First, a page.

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Managing Complex Situations in Emerging Economies and More Challenging Markets

9th Lecture of the IEL Distinguished Speaker Series
Speaker: Ms Olivia Lum, Executive Chairman and Group Chief Executive Officer, Hyflux Ltd

By Ellora Chua, Student Reporter


On Staying Competitive

In an age of rapid transformation, it is imperative for businesses to be competent in “Managing Complex Situations in Emerging Economies and More Challenging Markets” in order to stay competitive, and on April 15, Ms. Olivia Lum shared just that.

The Executive Chairman and Group Chief Executive Officer of Hyflux Ltd inspired and invigorated many as she imparted her experiences on how she managed complicated business environments of emerging and challenging markets, such as China in the early 90s and today, the MENA (Middle East and North Africa) region.

Hyflux Ltd – a one-woman startup turned multinational firm – provides sustainable solutions in the areas of water and energy, and is one of Singapore’s most uplifting success stories. But anecdotes straight from the horse’s mouth revealed that Hyflux’s success was hard fought.


In 1993, four years after Hyflux’s (then known as Hydrochem) induction, Ms. Lum felt that Singapore was too small a market; her young, growing company would have to venture out into international markets to stay afloat. However, Ms. Lum’s competitors were already well-established in the South-east Asian region and as much as Hyflux needed to evolve, she knew that competing head on with her rivals was a detrimental move.

Ms. Lum eventually decided on China, believing that she could gain a foothold in the market as she possessed not only the necessary language skills but pioneering technology that the Chinese market could potentially desire as well. At the time, not many businesses dared to venture into China due to the economical opacity as well as political instability caused by the Tiananmen Square protests. But Ms. Lum saw others’ apprehension as her opportunity and seized it.

“I took the plunge because… Well, how could I go wrong with 1.3 billion people?” she quipped. Her instincts turned out to be right on the money, even though Ms. Lum did experience her fair share of hardship.

“In the first two years of being in China, I had a very tough time. I almost bankrupted the company because China was not keen on water treatment, let alone waste water treatment” she recalled. “Suddenly, there was an influx of MNCs in China and to make sure that they were meeting environmental regulation standards, these MNCs would look to set up infrastructure for waste water treatment,” “And that established my presence in China” Ms. Lum said.

Soon after, in 1997, a financial crisis befell South-east Asia and many of Ms. Lum’s competitors suffered heavy losses or had to be shut down altogether.

“The financial crisis set my competitors back but my footing in the Chinese market gave me a competitive advantage,” Ms Lum said.

“Eventually, my company was the biggest water treatment company left standing.”

Moving to MENA

When the Singapore Government decided to launch a tender to build the country’s first saltwater desalination plant, Hyflux competed for the bid and won. It was the largest membrane-based seawater desalination plant in the world at the time of its completion and this achievement propelled Hyflux to success on home ground.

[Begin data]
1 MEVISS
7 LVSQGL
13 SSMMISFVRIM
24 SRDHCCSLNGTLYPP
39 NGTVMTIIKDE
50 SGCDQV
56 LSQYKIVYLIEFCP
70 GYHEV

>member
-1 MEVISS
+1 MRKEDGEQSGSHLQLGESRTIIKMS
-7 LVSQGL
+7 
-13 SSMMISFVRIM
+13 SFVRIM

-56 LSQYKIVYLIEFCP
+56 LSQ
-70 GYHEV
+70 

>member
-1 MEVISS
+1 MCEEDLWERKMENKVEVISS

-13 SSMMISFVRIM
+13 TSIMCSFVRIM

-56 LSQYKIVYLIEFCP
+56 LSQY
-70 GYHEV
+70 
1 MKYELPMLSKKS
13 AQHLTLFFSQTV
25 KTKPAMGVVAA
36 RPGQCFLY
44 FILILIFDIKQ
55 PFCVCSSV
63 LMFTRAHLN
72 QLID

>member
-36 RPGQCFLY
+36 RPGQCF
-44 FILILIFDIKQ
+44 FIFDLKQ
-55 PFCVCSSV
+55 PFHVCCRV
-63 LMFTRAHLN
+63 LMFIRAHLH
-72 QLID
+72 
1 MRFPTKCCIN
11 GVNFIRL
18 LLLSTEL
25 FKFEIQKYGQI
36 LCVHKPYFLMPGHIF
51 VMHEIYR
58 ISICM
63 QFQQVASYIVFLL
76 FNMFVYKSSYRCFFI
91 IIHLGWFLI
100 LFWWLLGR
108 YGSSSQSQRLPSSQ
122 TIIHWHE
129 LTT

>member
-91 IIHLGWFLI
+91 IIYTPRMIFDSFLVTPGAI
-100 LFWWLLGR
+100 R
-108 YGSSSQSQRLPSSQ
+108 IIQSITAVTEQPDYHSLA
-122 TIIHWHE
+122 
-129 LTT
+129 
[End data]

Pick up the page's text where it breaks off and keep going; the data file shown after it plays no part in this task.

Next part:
Eight years ago, Ms. Lum realized that the economic landscape in China had changed drastically and she found herself contemplating on the idea of continuing to grow in China. She decided that she needed a better strategy.

“Who needs my services most?” was the question Ms. Lum would ask herself.

The MENA region came to Ms. Lum as a very “natural” target market for Hyflux’s growth and expansion. Even though countries in the MENA region possess the resources needed to run energy-intensive desalination plants, they do not have the infrastructure enabling them to desalinate three million meter
cubes of saltwater per day. Thus, plants have been built in Algeria, with two more currently in development in Oman and in Egypt.

Although China has a more competitive economic environment, Ms. Lum admits that the MENA region presents its own obstacles in the form of language and cultural barriers, political disputes as well as the extrinsic motivation of her Engineers.

7 Ps of A Successful Entrepreneur

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A living testament that persistence, fearlessness and the ability to take calculated risks can reach milestones, Ms. Lum passed on valuable advice, collated from her own experiences, which she calls ‘The “7 Ps” of A Successful Entrepreneur.’

Closing the 9th lecture of the IEL Distinguished Speaker Series with a QnA session, Ms. Lum answered some of the attendees’ burning questions, giving them a glimpse of the inner workings of a successful entrepreneur’s mind.

“The most important thing is aspiration and you have to be daring enough to see that your vision will be fulfilled one day.”


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The 9th Lecture of the IEL Distinguished Speakers Series, which took place on 15 April 2016 at the Engineering Auditorium, drew over 330 registered participants; with over half coming from industry, government agencies and professional sectors. NUS was also well represented by its staff and students from across various Faculties.

More information on the IEL DSS including the list of past speakers and their presentations may be found at http://www.eng.nus.edu.sg/IEL/distinguished-speakers/index.html Should you wish to be informed of upcoming lectures please email iel_info@nus.edu.sg (subject: DSS Subscribe)